Dispelling the Myth: How Undocumented Immigrants Pay Taxes and Contribute to the US Tax Base

Dispelling the Myth: How Undocumented Immigrants Pay Taxes and Contribute to the US Tax Base

As Tax Day approaches, it is important to acknowledge the tax contributions made by immigrants—even those who are undocumented. These contributions play a vital role in the funding and sustainability of America’s public services and programs.

Immigrants’ Tax Contributions

Undocumented immigrants make significant contributions to the U.S. tax system by paying sales, income, and property taxes.

In 2021 alone, these households contributed $30.8 billion in total taxes, including $18.6 billion in federal income taxes and $12.2 billion in state and local taxes, based on data from the American Community Survey.

Individual Tax Identification Numbers

At least 50% of undocumented immigrant households file income tax returns using Individual Tax Identification Numbers (ITINs), according to the Institute on Taxation and Economic Policy. ITINs are tax processing numbers issued by the Internal Revenue Service, allowing more people to contribute to the tax system and build the tax base.

While undocumented immigrants file taxes using an ITIN, other people may also obtain one, including legal permanent residents, foreign nationals working in the United States, and immigrant spouses of U.S. citizens, among others.

In 2015, 4.4 million ITIN filers paid over $5.5 billion in payroll and Medicare taxes and $23.6 billion in total taxes, according to the IRS.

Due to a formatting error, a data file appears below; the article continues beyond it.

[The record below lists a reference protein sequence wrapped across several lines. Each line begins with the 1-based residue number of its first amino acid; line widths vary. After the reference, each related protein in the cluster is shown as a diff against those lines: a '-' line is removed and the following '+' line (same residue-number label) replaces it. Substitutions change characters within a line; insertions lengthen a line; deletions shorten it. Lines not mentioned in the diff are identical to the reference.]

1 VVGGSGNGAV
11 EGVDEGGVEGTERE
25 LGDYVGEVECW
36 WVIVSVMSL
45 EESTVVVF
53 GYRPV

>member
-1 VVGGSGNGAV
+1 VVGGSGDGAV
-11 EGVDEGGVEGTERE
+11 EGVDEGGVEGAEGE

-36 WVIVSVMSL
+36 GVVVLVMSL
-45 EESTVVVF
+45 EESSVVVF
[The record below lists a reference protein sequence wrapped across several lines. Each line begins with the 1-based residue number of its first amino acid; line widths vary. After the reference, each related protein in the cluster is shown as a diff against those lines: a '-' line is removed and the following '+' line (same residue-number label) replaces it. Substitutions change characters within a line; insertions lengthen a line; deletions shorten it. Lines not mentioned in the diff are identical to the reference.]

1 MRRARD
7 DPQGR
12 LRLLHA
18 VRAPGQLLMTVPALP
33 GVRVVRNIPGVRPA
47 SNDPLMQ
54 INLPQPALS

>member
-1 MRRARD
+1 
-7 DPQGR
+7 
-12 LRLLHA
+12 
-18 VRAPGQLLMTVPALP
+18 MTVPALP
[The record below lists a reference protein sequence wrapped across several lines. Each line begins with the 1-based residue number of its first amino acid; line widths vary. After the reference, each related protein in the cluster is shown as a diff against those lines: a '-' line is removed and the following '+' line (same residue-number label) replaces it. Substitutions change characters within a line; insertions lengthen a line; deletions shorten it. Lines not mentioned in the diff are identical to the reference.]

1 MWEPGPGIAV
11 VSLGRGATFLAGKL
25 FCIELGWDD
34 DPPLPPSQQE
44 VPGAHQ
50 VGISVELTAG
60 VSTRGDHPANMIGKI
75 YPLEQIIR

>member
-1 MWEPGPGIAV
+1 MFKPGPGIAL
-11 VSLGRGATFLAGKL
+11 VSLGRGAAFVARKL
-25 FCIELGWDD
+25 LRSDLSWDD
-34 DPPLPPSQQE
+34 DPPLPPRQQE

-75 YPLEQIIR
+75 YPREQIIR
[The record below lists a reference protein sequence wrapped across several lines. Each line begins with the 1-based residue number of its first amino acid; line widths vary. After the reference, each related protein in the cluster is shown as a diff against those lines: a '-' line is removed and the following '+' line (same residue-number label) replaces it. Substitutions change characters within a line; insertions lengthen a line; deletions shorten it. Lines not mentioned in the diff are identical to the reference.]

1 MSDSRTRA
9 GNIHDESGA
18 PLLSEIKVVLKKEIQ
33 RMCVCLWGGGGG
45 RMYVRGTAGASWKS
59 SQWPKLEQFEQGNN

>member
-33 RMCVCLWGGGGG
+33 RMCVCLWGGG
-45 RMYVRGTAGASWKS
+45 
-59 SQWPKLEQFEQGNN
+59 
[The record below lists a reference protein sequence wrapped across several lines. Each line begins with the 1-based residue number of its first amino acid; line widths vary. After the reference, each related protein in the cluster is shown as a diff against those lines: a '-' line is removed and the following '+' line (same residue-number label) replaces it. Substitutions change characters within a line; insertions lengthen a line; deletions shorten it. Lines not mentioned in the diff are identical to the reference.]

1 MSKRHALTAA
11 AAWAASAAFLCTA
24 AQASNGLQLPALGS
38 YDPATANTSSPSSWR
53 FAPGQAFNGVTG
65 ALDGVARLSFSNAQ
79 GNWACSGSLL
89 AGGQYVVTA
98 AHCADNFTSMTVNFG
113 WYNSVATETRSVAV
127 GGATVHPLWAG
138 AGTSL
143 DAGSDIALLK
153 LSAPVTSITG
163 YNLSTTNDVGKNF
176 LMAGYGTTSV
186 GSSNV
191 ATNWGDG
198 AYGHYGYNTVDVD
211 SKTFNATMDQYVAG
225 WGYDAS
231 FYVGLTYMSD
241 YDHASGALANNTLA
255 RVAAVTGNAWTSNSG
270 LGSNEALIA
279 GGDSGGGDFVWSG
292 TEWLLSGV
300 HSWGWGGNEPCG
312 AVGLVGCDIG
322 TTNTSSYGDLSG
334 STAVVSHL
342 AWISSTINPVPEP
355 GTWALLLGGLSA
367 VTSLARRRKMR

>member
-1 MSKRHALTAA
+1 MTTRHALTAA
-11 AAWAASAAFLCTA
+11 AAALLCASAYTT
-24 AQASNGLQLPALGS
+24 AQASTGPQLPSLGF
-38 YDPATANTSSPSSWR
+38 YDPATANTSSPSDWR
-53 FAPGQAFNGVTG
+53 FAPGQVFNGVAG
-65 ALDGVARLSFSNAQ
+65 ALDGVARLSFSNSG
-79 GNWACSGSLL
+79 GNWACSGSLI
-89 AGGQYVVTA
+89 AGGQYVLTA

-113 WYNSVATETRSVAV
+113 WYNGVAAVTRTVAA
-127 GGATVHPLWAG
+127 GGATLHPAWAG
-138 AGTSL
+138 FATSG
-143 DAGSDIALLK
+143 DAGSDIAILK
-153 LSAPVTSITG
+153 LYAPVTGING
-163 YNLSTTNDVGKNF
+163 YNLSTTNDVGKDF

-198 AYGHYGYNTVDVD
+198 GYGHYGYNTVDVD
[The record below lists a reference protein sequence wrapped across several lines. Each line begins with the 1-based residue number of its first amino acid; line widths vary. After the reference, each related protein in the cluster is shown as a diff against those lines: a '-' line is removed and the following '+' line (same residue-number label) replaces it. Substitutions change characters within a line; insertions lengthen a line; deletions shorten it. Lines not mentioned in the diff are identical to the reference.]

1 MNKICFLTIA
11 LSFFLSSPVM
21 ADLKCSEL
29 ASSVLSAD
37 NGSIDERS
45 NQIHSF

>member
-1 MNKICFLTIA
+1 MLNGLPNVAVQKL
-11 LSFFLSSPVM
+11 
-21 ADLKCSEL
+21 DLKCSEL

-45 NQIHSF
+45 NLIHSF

Tax Benefits

ITIN holders are not eligible for all the tax benefits and public benefits that U.S. citizens and other taxpayers can receive. For example, they are not eligible for Social Security benefits or the Earned Income Tax Credit (EITC). It’s critical to remember that ITIN holders pay taxes to these and other programs, like Medicare and Medicaid, that Americans use every day.

If an ITIN holder becomes eligible for Social Security in the future (such as by becoming a lawful permanent resident), the earnings reported with an ITIN may count toward their eligibility. However, if they never become eligible, they cannot collect on their contributions.

Many undocumented immigrants have taxes deducted from their paychecks, even if they do not file income tax returns.

It is important to recognize that undocumented immigrants are paying their fair share toward the public good and hope that one day, they too will benefit from their contributions, just like millions of other Americans who file their taxes and fulfill their civic duty.

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